Monday, 6 June 2011

Light entertainment

Interiors & Homes

ROOMS lacking natural light need not be cheerless. Interior Designer Jamie Hempsall explains how to turn them into a valued retreat.

Historically, houses in the UK have been designed to provide the maximum amount of rooms, rather than maximum space. Consequently, many properties include rooms that suffer from poor natural light.

If you are facing this challenge, the first thing to accept is that you are never going to be able to create a light, bright room and any attempt to do so will look washed out and a little false.

A dark room without sympathetic design will feel cold and unloved. However, by embracing the design challenge, you should be able to create a warm and welcoming room which you will probably use most in the evening or during periods when the weather is poorer.

To start with, you need to consider your colour palette carefully. Although my advice may initially appear counter-intuitive, you should concentrate on using warm and rich colours, rather than pale or light tones. Strong pigment is important as the colours need to work for themselves, without benefiting from being lifted by light.

Deep red, turquoise, orange, sage green and brown are all shades that work brilliantly in such spaces and are wonderful at creating an illusion of comfort and cosiness. Nature knows a thing or two – choose earth tones and you cannot go far wrong.

Think about your five senses and how they will work in this room. In darker rooms, your sight has to work a little harder, so help it along by making a feature of your lighting. Avoid harsh overhead light, as this will just make the room feel bleak; instead add various heights of light that you can use to alter the feel of the room.

Team wall lights that can be dimmed with a selection of table lamps; these will allow you to create pools of visual interest throughout your room. Choose lamp designs that are interesting and not just functional to give the eye something to alight upon. These visual treats help the eye work a little more efficiently in a dark environment.

We know that once one sense stops working the others take over. You can help another sense compensate for the lower impact of sight by focus on the provision of rich textured fabrics for your furnishings which will heighten the effect on touch. Tactile textures will also help to develop a sense of interest and security – adding to the reassuring feel of the design. For sofas and chairs, we would tend to opt for weaves or textured velvets which have a definite pleasing sensory appeal.

If you wish to opt for leather furniture then ideally make sure that it is aged or weathered so that the surface you are sitting upon still feels soft. To help counter the cool touch of leather and allow occupants to really relax dress sofas and chairs with plump cushions in soft fabrics (some of the new upholstery wools being offered by Prestigious, Zoffany and Ralph Lauren are perfect for this).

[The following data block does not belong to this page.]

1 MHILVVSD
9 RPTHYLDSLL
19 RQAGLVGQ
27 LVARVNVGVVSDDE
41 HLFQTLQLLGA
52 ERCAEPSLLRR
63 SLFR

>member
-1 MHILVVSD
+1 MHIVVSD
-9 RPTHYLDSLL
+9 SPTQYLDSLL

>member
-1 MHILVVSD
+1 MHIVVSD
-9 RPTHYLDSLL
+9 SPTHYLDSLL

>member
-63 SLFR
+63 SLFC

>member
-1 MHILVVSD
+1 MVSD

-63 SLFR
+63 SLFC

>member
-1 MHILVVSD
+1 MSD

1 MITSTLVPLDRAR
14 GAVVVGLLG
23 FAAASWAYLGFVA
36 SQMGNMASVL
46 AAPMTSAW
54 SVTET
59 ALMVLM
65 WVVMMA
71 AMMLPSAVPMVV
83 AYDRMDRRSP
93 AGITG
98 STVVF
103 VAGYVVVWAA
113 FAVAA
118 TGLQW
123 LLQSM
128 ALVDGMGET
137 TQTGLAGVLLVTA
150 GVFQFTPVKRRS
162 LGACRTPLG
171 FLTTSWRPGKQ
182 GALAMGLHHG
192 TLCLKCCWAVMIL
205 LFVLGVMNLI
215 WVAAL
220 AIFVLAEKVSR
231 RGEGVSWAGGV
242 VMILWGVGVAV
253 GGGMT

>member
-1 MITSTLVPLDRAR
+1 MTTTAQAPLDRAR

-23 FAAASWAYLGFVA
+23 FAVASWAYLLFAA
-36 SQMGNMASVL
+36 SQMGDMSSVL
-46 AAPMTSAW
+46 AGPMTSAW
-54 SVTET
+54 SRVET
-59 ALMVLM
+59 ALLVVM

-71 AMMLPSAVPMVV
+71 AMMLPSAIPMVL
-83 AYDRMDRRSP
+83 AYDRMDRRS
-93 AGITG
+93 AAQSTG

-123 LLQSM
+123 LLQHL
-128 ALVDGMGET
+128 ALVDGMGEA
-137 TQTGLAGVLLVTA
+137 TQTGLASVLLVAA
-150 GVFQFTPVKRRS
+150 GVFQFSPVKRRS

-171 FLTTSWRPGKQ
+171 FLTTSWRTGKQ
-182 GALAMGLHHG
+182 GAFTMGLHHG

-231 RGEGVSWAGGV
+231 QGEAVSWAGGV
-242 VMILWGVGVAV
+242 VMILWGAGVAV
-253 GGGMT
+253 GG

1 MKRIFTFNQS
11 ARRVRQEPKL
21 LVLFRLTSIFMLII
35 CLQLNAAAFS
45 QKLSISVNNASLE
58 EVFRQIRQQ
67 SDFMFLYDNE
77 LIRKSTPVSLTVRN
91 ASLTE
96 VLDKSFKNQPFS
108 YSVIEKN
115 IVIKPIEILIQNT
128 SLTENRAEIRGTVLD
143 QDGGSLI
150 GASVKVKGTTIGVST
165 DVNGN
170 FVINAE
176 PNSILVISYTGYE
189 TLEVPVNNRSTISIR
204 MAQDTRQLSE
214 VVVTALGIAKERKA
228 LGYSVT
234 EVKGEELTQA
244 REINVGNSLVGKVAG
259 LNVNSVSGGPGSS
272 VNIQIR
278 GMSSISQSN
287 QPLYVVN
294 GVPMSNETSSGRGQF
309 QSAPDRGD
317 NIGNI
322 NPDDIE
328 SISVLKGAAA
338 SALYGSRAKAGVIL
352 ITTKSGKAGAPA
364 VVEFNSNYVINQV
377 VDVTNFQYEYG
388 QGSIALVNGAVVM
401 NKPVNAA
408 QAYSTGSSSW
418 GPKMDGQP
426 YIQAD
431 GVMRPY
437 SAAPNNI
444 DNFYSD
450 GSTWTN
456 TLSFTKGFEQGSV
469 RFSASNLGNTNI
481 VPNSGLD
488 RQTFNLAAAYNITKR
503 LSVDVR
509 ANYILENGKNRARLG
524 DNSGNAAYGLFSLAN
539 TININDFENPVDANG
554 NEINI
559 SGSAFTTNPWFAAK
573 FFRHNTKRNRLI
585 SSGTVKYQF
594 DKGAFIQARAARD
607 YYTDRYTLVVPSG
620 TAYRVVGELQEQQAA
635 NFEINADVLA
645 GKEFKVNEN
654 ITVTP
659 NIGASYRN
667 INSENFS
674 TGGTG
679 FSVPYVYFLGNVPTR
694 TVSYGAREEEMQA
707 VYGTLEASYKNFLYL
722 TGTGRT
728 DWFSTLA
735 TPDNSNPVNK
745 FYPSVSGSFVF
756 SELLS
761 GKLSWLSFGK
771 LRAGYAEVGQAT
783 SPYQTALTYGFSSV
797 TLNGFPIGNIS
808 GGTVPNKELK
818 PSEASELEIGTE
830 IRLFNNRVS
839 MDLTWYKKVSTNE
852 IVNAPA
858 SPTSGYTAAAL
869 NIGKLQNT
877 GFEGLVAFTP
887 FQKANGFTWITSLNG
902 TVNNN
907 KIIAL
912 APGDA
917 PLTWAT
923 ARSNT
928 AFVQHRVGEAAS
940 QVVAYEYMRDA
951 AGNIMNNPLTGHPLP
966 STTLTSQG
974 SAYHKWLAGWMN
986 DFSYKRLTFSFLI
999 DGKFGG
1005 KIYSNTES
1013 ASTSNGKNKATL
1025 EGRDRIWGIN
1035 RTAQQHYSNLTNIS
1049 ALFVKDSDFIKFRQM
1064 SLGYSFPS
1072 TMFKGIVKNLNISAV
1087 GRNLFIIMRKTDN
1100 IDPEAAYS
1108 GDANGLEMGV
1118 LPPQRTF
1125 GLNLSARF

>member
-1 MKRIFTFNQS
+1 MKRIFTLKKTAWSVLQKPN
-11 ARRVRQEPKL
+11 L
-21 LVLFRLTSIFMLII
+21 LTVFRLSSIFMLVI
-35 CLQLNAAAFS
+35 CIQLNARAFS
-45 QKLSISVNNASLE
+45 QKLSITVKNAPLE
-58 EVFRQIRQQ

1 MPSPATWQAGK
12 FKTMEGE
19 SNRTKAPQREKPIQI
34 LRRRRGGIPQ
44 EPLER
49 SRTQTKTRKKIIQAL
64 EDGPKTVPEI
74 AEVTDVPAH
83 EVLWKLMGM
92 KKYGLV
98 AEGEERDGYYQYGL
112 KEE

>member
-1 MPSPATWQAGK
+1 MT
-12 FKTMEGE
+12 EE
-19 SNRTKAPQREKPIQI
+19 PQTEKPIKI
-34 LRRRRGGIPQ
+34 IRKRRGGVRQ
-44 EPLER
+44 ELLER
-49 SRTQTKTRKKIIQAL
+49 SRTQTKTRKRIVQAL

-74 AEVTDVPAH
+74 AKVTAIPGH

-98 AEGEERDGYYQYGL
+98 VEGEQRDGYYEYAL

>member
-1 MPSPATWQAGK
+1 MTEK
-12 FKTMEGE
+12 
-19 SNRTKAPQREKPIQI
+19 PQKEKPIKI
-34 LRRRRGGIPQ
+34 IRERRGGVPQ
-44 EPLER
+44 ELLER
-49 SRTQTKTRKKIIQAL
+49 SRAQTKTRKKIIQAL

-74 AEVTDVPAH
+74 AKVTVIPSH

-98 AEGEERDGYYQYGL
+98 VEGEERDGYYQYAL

Although you are embracing the dark nature of your room, you want to avoid taking any action that makes the situation worse. When it comes to window treatments, ensure that they will draw back away from the window as much as possible. If you have enough wall space use a pole length that allows the curtains to draw back so that they are clear of the window – if you use full-length curtains (which we would always recommend) it will give the sensory illusion that the window extends further behind them.

Keep curtains unfussy – use eyelet or pinch pleat headings which provide clear lines that frame the external view. Ideally use a pole or ornamental track to avoid losing light from the top of your window behind a pelmet. of curtains means you do not need much free wall space) and then add a blackout blind for evening privacy.

Give your windows a further helping hand by enhancing the impact of any natural light with the use of mirrors throughout the room. These can be incorporated in your scheme in a variety of ways. Obviously, you can use mirrors with decorative frames in lieu of pictures, the effect of these can be further enhanced by using furniture with mirrored surfaces (potentially in cupboard doors or lamp tables). To ensure the effect is subtle, rather than glitzy choose verre eglomisé (a gilded glass that has a distressed finish), rather than plain mirror.

If you are feeling a little braver, opt for a mirror wall which will both reflect natural light and give the illusion of more space. A patchwork pattern made up of square and oblong pieces of mirror provides a more interesting architectural feature and is something that you can easily design with the help of your local glass merchant. To make this even more impactful, opt for an aged effect glass.

Think of your light challenged room as your “snug” and you are already on the way to taking the positive from a potential negative. Every home needs an area where family members can curl up in a ball and feel safe – this room will definitely be just the place.

* Jamie Hempsall is a member of the British Institute of Interior Design and The Society of British Interior Design.  He also won Best Interior Design - North East in the UK Property Awards 2010 in conjunction with Bloomberg Television.

 Visit him at or call 0800 032 1180.

This article as first published in the Yorkshire Post on Saturday 28th May 2011

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